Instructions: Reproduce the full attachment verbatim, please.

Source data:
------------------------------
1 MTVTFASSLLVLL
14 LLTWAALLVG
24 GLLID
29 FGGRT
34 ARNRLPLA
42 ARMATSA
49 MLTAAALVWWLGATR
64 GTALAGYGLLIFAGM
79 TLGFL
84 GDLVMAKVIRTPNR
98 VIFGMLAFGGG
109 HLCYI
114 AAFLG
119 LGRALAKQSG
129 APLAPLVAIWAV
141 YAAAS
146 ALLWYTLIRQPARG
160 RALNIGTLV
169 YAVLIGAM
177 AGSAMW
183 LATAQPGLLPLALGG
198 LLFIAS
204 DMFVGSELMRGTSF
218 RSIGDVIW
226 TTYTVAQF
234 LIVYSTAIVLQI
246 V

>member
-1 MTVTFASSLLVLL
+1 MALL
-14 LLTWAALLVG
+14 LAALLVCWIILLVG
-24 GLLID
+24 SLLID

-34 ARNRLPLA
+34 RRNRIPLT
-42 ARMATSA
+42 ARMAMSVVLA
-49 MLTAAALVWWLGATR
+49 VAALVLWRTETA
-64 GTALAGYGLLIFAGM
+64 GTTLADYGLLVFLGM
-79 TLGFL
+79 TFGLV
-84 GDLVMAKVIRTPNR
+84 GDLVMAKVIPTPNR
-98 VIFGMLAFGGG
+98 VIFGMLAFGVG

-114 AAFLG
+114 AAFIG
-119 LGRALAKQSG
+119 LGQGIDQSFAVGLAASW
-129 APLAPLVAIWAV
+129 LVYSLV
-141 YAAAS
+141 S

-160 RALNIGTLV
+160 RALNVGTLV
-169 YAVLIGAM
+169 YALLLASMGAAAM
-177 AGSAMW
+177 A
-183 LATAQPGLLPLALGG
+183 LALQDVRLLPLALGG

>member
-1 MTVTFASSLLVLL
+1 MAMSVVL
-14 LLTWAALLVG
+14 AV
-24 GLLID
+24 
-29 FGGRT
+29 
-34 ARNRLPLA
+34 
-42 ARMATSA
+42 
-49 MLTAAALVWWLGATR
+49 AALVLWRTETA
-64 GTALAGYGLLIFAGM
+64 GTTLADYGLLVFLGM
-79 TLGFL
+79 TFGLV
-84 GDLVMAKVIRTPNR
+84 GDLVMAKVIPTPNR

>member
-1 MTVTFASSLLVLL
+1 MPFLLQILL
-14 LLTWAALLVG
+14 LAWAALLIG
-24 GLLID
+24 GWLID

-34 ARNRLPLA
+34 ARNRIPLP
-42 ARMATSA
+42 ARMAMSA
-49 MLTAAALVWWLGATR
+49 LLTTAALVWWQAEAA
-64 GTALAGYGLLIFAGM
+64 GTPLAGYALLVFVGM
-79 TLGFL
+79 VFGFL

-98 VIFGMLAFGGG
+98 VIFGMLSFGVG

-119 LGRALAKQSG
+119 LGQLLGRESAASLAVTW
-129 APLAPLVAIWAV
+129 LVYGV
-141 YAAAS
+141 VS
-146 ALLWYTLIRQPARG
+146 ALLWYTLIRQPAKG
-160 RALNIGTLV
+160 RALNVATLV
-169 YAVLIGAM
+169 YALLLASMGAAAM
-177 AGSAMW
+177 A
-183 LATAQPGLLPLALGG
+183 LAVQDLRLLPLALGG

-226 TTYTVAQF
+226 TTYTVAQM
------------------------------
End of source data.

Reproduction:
1 MTVTFASSLLVLL
14 LLTWAALLVG
24 GLLID
29 FGGRT
34 ARNRLPLA
42 ARMATSA
49 MLTAAALVWWLGATR
64 GTALAGYGLLIFAGM
79 TLGFL
84 GDLVMAKVIRTPNR
98 VIFGMLAFGGG
109 HLCYI
114 AAFLG
119 LGRALAKQSG
129 APLAPLVAIWAV
141 YAAAS
146 ALLWYTLIRQPARG
160 RALNIGTLV
169 YAVLIGAM
177 AGSAMW
183 LATAQPGLLPLALGG
198 LLFIAS
204 DMFVGSELMRGTSF
218 RSIGDVIW
226 TTYTVAQF
234 LIVYSTAIVLQI
246 V

>member
-1 MTVTFASSLLVLL
+1 MALL
-14 LLTWAALLVG
+14 LAALLVCWIILLVG
-24 GLLID
+24 SLLID

-34 ARNRLPLA
+34 RRNRIPLT
-42 ARMATSA
+42 ARMAMSVVLA
-49 MLTAAALVWWLGATR
+49 VAALVLWRTETA
-64 GTALAGYGLLIFAGM
+64 GTTLADYGLLVFLGM
-79 TLGFL
+79 TFGLV
-84 GDLVMAKVIRTPNR
+84 GDLVMAKVIPTPNR
-98 VIFGMLAFGGG
+98 VIFGMLAFGVG

-114 AAFLG
+114 AAFIG
-119 LGRALAKQSG
+119 LGQGIDQSFAVGLAASW
-129 APLAPLVAIWAV
+129 LVYSLV
-141 YAAAS
+141 S

-160 RALNIGTLV
+160 RALNVGTLV
-169 YAVLIGAM
+169 YALLLASMGAAAM
-177 AGSAMW
+177 A
-183 LATAQPGLLPLALGG
+183 LALQDVRLLPLALGG

>member
-1 MTVTFASSLLVLL
+1 MAMSVVL
-14 LLTWAALLVG
+14 AV
-24 GLLID
+24 
-29 FGGRT
+29 
-34 ARNRLPLA
+34 
-42 ARMATSA
+42 
-49 MLTAAALVWWLGATR
+49 AALVLWRTETA
-64 GTALAGYGLLIFAGM
+64 GTTLADYGLLVFLGM
-79 TLGFL
+79 TFGLV
-84 GDLVMAKVIRTPNR
+84 GDLVMAKVIPTPNR

>member
-1 MTVTFASSLLVLL
+1 MPFLLQILL
-14 LLTWAALLVG
+14 LAWAALLIG
-24 GLLID
+24 GWLID

-34 ARNRLPLA
+34 ARNRIPLP
-42 ARMATSA
+42 ARMAMSA
-49 MLTAAALVWWLGATR
+49 LLTTAALVWWQAEAA
-64 GTALAGYGLLIFAGM
+64 GTPLAGYALLVFVGM
-79 TLGFL
+79 VFGFL

-98 VIFGMLAFGGG
+98 VIFGMLSFGVG

-119 LGRALAKQSG
+119 LGQLLGRESAASLAVTW
-129 APLAPLVAIWAV
+129 LVYGV
-141 YAAAS
+141 VS
-146 ALLWYTLIRQPARG
+146 ALLWYTLIRQPAKG
-160 RALNIGTLV
+160 RALNVATLV
-169 YAVLIGAM
+169 YALLLASMGAAAM
-177 AGSAMW
+177 A
-183 LATAQPGLLPLALGG
+183 LAVQDLRLLPLALGG

-226 TTYTVAQF
+226 TTYTVAQM